Lady Macbeth is one of Shakespeare’s most complex characters, and by far the bard’s most obsessive. Immorally ambitious, she prods her husband to murder Scotland’s king, and then deludes herself into believing that “a little water will clear us of this deed.” But for all of her repeated hand washing, the ritual cannot cleanse her of her consuming guilt, and by Act V the stubborn blood stains have driven the illegitimate queen to madness and suicide.
Cruel fate. But Lady Macbeth has recently enjoyed something of a second career, this one in the field of psychological science. The compulsive washer has become a symbol of the human mind’s deep connection between morality and cleanliness —and between immorality and filth. A large and growing body of empirical work has demonstrated the intriguing link first embodied by Shakespeare’s villain: Immoral thoughts and memories can indeed put the mind into a state of mental contamination—a condition that the actual physical act of washing might undo.
So far, the “Lady Macbeth Effect” has been mostly a curiosity—a peek at the quirkiness of the not-entirely-rational human mind. But might this scientific insight actually be clinically useful? Tel Aviv University psychological scientist Reuven Dar and his colleagues thought that it might. If morality and cleanliness are so tightly bound up in the normal human mind, what about those who suffer from an extreme form of mental contamination—that is, obsessive-compulsive disorder, or OCD? Might the lab insights point a way to alleviating the obsessive thoughts and ritualistic washing associated with this debilitating disorder? Dar decided to explore this in the laboratory.
Cleanliness and morality are both central concerns for those who suffer from OCD. It’s common for people with this mental disorder to be preoccupied with obsessive thoughts about moral transgressions—an imaginary hit-and-run accident, for example. And of course the elaborate hand-washing rituals are well known. Cleaning—and especially hand scrubbing—is important, both practically and symbolically. Sufferers are just as likely to scrub away “dirty thoughts” as actual dirt, and their feelings of personal pollution are exacerbated by guilt and shame and disgust. Given all this, Dar suspected that the “Lady Macbeth Effect” might be especially pronounced in those suffering from OCD, and what’s more, he wondered if actual cleansing might alleviate some of these obsessive thoughts.
He recruited a group of men and women who had been officially diagnosed with OCD. Some were “washers” and others were “checkers”—they had to check the stove over and over to be convinced it had been turned off. Still others had mixed symptoms. He also recruited a group of people about the same age and education to serve as controls. Using the same experimental design that was used to establish this mental link, Dar had each of the volunteers sit at a computer and write a detailed narrative about an unethical act they had done sometime in the past—and any emotions associated with that moral lapse. Volunteers wrote about lying to friends, stealing groceries, being unfaithful in marriage, and much more.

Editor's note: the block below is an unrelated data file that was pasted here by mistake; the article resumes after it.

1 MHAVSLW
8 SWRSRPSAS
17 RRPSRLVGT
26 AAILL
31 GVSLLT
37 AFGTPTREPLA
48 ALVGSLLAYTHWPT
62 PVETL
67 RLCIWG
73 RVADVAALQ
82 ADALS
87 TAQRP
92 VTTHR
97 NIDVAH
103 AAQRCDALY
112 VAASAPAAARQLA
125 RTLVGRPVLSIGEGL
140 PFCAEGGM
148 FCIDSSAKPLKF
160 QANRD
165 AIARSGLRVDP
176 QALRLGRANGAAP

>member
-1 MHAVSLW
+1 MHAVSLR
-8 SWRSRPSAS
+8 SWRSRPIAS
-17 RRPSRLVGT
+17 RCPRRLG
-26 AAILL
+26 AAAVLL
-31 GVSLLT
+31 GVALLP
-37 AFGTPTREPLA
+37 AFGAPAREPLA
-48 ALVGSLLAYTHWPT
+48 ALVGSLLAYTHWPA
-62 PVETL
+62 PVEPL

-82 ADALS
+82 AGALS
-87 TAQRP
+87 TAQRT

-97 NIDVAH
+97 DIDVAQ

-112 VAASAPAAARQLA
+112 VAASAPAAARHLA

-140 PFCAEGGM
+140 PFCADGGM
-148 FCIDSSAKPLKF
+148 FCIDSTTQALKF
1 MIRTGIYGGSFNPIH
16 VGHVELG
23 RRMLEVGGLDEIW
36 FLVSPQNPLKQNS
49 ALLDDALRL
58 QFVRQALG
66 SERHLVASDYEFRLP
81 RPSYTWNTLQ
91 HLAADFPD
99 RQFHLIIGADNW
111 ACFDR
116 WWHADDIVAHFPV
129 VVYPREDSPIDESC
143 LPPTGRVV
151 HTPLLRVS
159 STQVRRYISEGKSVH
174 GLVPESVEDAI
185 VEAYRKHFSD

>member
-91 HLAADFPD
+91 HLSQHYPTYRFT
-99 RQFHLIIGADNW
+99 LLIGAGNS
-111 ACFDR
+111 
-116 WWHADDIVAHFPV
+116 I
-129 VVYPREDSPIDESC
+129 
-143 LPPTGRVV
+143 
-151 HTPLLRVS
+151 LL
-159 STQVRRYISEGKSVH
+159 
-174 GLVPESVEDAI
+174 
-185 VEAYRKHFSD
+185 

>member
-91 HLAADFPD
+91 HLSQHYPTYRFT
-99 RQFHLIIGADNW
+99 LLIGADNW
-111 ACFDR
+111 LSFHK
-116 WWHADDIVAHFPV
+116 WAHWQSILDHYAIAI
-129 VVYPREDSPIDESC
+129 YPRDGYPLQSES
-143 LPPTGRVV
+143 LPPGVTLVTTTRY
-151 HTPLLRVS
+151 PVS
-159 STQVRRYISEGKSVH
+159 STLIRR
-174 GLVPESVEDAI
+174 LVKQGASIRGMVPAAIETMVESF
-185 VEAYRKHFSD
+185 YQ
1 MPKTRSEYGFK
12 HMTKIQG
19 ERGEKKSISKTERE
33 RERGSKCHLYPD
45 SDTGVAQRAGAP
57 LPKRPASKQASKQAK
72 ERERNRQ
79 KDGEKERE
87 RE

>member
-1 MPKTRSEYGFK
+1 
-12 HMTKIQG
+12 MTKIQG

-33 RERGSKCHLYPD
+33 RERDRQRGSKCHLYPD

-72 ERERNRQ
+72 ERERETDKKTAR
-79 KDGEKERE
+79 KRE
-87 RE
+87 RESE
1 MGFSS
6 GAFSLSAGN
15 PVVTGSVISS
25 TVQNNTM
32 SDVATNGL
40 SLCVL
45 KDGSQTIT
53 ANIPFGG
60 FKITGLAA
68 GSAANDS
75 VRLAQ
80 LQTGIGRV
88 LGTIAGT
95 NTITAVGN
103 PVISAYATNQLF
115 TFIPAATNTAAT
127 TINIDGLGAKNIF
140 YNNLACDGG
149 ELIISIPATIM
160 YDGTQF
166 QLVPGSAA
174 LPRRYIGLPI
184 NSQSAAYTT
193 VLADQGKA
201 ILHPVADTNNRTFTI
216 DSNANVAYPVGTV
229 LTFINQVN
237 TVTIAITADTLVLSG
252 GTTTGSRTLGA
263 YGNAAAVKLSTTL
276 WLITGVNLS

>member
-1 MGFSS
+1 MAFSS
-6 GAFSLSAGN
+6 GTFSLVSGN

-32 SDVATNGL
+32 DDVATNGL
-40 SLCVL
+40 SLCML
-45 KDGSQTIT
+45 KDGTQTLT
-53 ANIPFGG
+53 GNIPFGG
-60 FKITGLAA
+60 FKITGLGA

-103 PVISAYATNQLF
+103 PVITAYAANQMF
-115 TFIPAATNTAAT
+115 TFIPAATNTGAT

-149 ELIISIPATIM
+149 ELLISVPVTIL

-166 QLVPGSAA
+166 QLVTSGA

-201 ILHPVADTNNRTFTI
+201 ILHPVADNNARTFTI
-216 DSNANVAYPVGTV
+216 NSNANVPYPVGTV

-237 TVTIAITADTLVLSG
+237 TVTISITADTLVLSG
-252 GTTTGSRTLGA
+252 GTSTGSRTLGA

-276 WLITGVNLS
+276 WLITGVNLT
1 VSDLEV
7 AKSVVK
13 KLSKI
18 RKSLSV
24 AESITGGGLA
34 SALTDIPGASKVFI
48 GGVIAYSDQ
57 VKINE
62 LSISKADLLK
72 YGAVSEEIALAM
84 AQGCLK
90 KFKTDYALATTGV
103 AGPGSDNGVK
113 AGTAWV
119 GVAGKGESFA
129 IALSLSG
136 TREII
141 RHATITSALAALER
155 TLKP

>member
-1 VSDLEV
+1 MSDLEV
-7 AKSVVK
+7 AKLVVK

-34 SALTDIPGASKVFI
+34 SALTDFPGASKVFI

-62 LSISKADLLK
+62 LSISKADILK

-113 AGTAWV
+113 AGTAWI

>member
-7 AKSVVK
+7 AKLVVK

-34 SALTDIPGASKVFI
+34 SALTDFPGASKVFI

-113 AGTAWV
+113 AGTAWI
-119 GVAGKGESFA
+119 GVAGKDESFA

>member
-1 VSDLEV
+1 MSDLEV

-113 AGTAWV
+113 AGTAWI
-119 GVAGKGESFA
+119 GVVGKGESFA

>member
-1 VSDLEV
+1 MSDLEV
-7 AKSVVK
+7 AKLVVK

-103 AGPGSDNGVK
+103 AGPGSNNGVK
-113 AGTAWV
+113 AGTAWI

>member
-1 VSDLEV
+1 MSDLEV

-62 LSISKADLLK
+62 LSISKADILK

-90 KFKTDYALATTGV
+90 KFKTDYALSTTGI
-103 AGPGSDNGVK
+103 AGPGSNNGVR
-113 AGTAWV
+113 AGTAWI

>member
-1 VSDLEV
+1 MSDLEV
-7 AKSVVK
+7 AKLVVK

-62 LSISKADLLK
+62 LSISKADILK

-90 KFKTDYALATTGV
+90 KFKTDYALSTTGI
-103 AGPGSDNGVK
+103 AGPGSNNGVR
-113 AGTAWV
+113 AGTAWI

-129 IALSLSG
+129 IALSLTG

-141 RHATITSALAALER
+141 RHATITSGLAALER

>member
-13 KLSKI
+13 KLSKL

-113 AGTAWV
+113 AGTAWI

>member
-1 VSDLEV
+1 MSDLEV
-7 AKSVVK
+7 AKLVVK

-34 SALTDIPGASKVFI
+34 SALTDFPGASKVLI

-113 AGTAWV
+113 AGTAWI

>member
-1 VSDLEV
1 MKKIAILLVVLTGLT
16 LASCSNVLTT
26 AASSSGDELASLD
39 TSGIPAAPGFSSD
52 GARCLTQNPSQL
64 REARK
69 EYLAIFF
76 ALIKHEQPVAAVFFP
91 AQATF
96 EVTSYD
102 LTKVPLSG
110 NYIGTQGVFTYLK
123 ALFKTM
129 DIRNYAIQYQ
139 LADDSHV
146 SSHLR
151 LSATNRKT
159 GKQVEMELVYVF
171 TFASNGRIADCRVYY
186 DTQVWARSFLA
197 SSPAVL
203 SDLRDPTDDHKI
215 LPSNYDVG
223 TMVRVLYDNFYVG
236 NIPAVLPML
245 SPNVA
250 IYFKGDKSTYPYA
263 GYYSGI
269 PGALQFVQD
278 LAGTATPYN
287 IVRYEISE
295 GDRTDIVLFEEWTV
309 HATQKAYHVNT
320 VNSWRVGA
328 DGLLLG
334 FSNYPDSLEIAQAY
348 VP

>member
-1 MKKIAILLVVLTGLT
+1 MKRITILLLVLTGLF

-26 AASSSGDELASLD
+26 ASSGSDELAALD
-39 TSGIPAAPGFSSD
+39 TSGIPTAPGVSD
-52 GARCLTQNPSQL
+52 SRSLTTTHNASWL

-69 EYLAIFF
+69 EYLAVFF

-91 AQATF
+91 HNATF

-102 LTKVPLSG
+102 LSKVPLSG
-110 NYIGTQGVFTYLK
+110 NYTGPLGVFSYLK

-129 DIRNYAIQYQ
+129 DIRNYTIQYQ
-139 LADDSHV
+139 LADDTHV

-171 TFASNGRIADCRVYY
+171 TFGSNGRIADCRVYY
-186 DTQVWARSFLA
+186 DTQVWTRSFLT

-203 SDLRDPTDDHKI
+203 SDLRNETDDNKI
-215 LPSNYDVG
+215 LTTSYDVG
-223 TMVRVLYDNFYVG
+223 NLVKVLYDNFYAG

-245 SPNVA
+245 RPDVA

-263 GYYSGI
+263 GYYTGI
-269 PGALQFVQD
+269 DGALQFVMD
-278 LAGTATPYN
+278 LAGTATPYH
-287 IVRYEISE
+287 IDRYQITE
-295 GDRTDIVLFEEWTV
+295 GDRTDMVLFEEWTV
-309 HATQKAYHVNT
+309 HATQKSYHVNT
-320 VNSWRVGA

Afterward, about half of each group washed their hands—they were told that this was the lab’s recommendation for anyone using a public computer. They all then completed a rating of their emotional state—disgust, happiness, embarrassment, guilt, confidence, and so forth.
The last step in the experiment involved a ruse. They were told that the study was complete, but they were asked if they would volunteer for another study in order to help a desperate graduate student. The grad student needed to complete the study for her dissertation, but had run out of funds. Could they help out? Dar included this step because, in the original study, volunteers who did not actually wash their hands were more likely to act altruistically—presumably to compensate for their immoral thoughts.
So Dar wanted to see if a moral threat—from writing about past transgressions—would motivate volunteers to help others, and if washing would lessen this motivation by making such moral calculus unnecessary. He wanted to see, further, if these effects were more prominent in people with OCD—both the contamination and the cleansing.
And they were, clearly. As Dar reports in a forthcoming article in the journal Clinical Psychological Science, hand washing did salve guilt about past misdeeds, and reduce willingness to help another person. This was expected. But even more important here, the OCD patients were particularly susceptible to this effect. In fact, they were extremely willing to help the hapless grad student if they had not washed their hands; and if they did wash their hands, they showed zero inclination to lend a hand. What’s more, it appears that this psychological effect works by relieving moral emotions like guilt, shame and embarrassment. Put another way, the ritualistic washing seems to have created a sense of “moral relief.”
These are interesting findings, given the leading theories about OCD. One is that OCD sufferers have a dysfunctional feedback mechanism: Their washing is meant to prevent harm to themselves and others, but they never get the signal that’s it’s worked—and that they can stop washing. They have a persistent sense of incompleteness, so they continue the moral cleansing. These findings suggest that the cleaning did lead to a sense of completion and relief—even if the effect is short-lived. The next step might be to help OCD patients develop more realistic and relevant ways of coping with guilt and moral threat, so that they—unlike the miserable Lady Macbeth—can break the cruel cycle of guilt and compulsive hand washing.
Wray Herbert’s blogs—“We’re Only Human” and “Full Frontal Psychology”—appear regularly in The Huffington Post.